I made ice cream again! I got a sweet little Cuisenart ice cream maker for my bridal shower and haven’t used it a whole lot (it was like this, which it doesn’t look like Cuisenart makes, so I’d guess this is the most similar thing they have out now). I’ve made a couple sorbets and more than a couple frozen cokes, but as far as cooking ice cream and doing it right like that, no. Tuesday was playing with my Ice Cream card deck and I decided to make up some strawberry ice cream with her. We did it at my mom’s and she was very focused on her strawberry crushing, so it was a good first ice cream activity. And the results were yummy! As I mentioned I made a bunch of granola and ended up with egg yolks, from Erin’s girl’s eggs no less, so I couldn’t let them go to waste. I decided on a mint chocolate chunk ice cream, but the directions in the card deck were way wrong and I wanted to use ingredients I had, like the fresh mint in my yard, so I made up my own.
This was almost a double batch for my ice cream maker (it’s a 1.5 quart).
1.5 cups half and half
1.5 cups whole milk
1.5 cups heavy whipping cream
2 large handfulls of mint leaves
3/4 cup sugar
6 egg yolks
1 large bar Ghiradelli bittersweet chocolate, chopped
I got a very cute glass double boiler on my thrifting weekend with Sciarrino so I used that to slowly heat up the milk, half and half, and whipping cream, along with the mint leaves. I didn’t do anything to the mint leaves, besides rinsing them, just tossed them in with the dairy and slowly kept mixing everything together. The water in the double boiler was just about to a full boil, a little more than simmering. While that was happening (takes forever), I whisked up the eggs and added the sugar. After the dairy was all warm I took a cup out and whisked it into the egg/sugar mixture. Then I pulled out all the leaves with tongs and put them into a mortar and pestle. I added the egg mixture back to the dairy and let that get warm again (stirring occasionally).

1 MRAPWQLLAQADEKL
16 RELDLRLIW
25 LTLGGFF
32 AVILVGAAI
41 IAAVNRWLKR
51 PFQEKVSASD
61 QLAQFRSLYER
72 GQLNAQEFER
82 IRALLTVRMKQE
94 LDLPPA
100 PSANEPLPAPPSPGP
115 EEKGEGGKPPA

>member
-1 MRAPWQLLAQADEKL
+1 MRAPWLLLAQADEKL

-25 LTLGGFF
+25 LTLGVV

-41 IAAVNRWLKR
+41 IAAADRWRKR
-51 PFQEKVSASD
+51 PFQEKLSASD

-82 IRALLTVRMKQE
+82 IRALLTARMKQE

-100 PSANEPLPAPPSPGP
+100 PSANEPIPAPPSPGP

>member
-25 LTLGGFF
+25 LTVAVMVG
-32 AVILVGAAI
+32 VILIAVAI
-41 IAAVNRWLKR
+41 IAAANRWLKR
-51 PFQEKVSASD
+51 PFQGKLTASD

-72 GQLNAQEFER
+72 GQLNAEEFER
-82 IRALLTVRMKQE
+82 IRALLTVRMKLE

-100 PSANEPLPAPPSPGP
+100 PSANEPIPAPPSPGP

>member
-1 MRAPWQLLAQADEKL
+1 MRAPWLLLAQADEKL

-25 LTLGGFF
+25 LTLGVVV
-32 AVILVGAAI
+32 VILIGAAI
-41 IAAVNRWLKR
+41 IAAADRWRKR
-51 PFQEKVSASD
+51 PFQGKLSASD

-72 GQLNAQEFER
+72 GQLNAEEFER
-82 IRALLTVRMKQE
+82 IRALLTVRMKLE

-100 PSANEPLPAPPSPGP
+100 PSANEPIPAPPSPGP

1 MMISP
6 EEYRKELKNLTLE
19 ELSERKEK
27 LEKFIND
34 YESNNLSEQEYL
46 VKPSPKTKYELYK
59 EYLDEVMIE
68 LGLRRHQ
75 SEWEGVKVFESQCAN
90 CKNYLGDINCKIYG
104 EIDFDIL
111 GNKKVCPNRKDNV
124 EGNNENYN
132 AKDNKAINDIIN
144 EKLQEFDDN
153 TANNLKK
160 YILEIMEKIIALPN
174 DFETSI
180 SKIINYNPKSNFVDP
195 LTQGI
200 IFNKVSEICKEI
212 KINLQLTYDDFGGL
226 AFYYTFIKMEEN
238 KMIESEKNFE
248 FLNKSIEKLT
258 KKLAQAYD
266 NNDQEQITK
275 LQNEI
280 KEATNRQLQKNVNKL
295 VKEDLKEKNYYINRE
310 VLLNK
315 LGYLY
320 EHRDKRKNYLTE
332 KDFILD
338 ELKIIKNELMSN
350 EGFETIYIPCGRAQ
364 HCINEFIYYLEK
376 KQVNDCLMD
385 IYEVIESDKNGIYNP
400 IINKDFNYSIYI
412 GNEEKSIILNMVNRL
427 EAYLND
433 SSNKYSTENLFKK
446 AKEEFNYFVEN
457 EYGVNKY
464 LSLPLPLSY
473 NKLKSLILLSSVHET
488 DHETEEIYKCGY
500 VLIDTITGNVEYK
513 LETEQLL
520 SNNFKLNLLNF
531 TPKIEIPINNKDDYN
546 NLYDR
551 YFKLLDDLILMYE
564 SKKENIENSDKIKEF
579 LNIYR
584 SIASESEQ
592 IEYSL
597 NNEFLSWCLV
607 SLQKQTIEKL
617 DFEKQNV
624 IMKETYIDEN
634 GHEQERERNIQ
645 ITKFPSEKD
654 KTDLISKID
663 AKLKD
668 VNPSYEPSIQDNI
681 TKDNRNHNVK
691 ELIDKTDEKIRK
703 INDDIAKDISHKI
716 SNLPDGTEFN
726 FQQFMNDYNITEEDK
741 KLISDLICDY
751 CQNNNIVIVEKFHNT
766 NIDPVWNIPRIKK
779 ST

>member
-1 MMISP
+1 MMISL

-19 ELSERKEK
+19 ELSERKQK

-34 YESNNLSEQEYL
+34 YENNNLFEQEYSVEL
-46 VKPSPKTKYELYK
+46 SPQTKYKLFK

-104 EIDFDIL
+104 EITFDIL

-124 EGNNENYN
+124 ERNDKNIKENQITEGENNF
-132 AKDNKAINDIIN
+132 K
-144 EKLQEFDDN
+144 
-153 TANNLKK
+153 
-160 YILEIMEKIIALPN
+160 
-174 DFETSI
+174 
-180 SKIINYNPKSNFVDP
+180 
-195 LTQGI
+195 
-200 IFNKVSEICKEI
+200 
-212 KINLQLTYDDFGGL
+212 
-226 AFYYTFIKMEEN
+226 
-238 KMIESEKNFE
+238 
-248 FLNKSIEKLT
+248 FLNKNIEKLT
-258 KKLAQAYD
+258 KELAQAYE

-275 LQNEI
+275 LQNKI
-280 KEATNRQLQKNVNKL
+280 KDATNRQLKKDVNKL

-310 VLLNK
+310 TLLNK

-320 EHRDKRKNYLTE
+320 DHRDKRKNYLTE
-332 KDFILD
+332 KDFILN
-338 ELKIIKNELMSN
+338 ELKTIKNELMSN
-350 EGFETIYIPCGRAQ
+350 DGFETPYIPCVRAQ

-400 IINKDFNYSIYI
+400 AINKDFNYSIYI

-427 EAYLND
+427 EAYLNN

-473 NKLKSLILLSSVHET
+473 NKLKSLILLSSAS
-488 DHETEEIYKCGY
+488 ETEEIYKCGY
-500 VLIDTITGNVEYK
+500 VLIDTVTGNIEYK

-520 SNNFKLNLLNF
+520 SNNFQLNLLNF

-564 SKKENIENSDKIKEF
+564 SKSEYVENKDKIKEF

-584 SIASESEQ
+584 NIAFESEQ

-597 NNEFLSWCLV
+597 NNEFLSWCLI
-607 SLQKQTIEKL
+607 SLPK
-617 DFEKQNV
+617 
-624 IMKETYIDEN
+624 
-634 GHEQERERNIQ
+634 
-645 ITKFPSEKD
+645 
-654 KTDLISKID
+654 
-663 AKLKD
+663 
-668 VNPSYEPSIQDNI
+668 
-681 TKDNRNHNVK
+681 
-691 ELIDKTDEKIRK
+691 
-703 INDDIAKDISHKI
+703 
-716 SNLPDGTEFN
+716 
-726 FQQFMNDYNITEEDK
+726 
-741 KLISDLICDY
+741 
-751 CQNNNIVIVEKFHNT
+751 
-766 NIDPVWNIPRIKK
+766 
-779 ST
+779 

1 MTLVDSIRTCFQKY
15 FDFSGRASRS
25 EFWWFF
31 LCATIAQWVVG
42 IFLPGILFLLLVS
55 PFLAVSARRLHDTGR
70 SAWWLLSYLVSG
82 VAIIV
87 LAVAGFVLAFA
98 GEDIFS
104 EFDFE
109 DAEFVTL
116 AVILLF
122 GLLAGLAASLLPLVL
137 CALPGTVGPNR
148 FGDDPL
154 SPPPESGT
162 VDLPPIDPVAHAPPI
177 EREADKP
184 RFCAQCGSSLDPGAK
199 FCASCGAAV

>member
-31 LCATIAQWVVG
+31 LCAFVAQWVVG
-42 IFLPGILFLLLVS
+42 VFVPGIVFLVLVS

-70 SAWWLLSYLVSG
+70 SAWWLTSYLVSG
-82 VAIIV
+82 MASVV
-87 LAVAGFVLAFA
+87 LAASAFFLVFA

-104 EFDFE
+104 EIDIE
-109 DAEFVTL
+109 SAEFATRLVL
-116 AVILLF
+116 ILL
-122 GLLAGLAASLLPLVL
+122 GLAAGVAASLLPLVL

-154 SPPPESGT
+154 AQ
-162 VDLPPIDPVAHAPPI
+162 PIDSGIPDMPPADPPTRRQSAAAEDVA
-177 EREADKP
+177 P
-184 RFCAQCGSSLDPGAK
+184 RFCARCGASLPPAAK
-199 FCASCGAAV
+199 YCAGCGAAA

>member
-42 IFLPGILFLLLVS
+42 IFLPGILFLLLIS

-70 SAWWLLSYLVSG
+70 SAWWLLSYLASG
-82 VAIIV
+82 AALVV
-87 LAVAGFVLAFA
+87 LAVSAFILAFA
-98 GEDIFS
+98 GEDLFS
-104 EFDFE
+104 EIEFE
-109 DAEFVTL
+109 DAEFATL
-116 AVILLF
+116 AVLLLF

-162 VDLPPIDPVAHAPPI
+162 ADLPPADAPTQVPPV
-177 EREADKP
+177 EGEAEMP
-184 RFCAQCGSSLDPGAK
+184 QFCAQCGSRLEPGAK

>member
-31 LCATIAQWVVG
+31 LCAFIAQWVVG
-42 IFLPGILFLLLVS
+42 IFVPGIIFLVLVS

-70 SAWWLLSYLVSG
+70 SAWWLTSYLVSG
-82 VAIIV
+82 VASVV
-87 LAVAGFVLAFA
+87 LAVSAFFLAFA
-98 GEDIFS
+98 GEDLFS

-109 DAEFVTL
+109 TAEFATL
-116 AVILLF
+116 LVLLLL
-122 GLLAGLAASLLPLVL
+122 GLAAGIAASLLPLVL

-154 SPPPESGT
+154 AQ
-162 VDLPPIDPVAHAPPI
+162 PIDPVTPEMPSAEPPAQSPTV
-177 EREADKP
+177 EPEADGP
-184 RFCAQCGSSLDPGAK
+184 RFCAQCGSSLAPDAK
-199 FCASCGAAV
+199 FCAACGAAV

With the mortar and pestle I ground up the leaves a bit, and poured the resulting minty goodness back in as well. After all the liquid was poured out I went ahead and squeezed the left over part of the mint right over the double boiler and got a lot more mint flavor in. This all worked well as the ice cream tastes really minty with out having to use any extract.
The mixture is done cooking when it coats the back of a spoon and is custardy. Then you put it into a waiting ice bath (float a stainless steal bowl in a bowl full of ice water) and let it cool down. Put it in the fridge to chill, then add to ice cream maker. I had to do it in two batches, but it worked out well, and I did it without re-freezing the bowl between, I just worked quickly. The last minute of each batch I added some of the chocolate to mix it in.
*Tip! I never let the bowl get all the way unfrozen. I just wash it out with hot soapy water immediately after use and then dry it completely. I stick it back into the freezer and it’s ready to go in a lot less time than it would be if you set it out and let it defrost completely.
After an overnight in the freezer it was ready to eat (probably would have been done sooner, but this was a late night project). When we got to my mom’s for the forth of July Bj said, “I thought you were going to bring that ice cream.” Um, no, this is for the food stash!